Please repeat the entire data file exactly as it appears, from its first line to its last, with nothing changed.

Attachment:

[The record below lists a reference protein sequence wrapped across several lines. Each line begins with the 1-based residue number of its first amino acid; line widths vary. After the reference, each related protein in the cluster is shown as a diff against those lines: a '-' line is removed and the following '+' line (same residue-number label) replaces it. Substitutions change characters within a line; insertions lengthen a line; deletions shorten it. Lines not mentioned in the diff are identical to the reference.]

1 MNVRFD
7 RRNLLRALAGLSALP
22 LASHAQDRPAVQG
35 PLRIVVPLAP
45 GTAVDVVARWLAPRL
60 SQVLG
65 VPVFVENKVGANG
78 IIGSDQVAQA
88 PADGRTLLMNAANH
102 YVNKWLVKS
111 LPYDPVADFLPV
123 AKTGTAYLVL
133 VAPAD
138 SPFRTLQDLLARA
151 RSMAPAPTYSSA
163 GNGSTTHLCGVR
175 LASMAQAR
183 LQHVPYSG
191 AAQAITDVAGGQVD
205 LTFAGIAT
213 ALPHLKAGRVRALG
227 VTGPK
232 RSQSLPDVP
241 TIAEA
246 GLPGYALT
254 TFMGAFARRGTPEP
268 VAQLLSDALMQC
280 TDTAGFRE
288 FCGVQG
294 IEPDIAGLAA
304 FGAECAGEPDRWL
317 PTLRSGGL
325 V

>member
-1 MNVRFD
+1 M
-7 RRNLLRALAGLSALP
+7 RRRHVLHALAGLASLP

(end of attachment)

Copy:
[The record below lists a reference protein sequence wrapped across several lines. Each line begins with the 1-based residue number of its first amino acid; line widths vary. After the reference, each related protein in the cluster is shown as a diff against those lines: a '-' line is removed and the following '+' line (same residue-number label) replaces it. Substitutions change characters within a line; insertions lengthen a line; deletions shorten it. Lines not mentioned in the diff are identical to the reference.]

1 MNVRFD
7 RRNLLRALAGLSALP
22 LASHAQDRPAVQG
35 PLRIVVPLAP
45 GTAVDVVARWLAPRL
60 SQVLG
65 VPVFVENKVGANG
78 IIGSDQVAQA
88 PADGRTLLMNAANH
102 YVNKWLVKS
111 LPYDPVADFLPV
123 AKTGTAYLVL
133 VAPAD
138 SPFRTLQDLLARA
151 RSMAPAPTYSSA
163 GNGSTTHLCGVR
175 LASMAQAR
183 LQHVPYSG
191 AAQAITDVAGGQVD
205 LTFAGIAT
213 ALPHLKAGRVRALG
227 VTGPK
232 RSQSLPDVP
241 TIAEA
246 GLPGYALT
254 TFMGAFARRGTPEP
268 VAQLLSDALMQC
280 TDTAGFRE
288 FCGVQG
294 IEPDIAGLAA
304 FGAECAGEPDRWL
317 PTLRSGGL
325 V

>member
-1 MNVRFD
+1 M
-7 RRNLLRALAGLSALP
+7 RRRHVLHALAGLASLP